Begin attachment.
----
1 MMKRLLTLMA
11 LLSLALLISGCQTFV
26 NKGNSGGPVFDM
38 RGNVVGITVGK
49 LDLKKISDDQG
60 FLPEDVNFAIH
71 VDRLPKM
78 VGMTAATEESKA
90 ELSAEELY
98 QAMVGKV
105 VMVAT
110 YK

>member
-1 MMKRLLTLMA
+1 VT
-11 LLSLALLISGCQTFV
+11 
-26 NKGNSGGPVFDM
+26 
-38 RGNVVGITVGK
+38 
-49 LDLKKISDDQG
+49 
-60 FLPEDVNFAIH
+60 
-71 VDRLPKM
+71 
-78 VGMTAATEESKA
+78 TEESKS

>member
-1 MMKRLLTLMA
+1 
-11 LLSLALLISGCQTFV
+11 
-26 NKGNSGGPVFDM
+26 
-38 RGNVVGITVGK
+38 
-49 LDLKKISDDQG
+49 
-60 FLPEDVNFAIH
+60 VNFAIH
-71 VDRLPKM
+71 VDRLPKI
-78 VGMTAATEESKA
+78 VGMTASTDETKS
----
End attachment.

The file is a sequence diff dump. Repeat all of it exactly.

1 MMKRLLTLMA
11 LLSLALLISGCQTFV
26 NKGNSGGPVFDM
38 RGNVVGITVGK
49 LDLKKISDDQG
60 FLPEDVNFAIH
71 VDRLPKM
78 VGMTAATEESKA
90 ELSAEELY
98 QAMVGKV
105 VMVAT
110 YK

>member
-1 MMKRLLTLMA
+1 VT
-11 LLSLALLISGCQTFV
+11 
-26 NKGNSGGPVFDM
+26 
-38 RGNVVGITVGK
+38 
-49 LDLKKISDDQG
+49 
-60 FLPEDVNFAIH
+60 
-71 VDRLPKM
+71 
-78 VGMTAATEESKA
+78 TEESKS

>member
-1 MMKRLLTLMA
+1 
-11 LLSLALLISGCQTFV
+11 
-26 NKGNSGGPVFDM
+26 
-38 RGNVVGITVGK
+38 
-49 LDLKKISDDQG
+49 
-60 FLPEDVNFAIH
+60 VNFAIH
-71 VDRLPKM
+71 VDRLPKI
-78 VGMTAATEESKA
+78 VGMTASTDETKS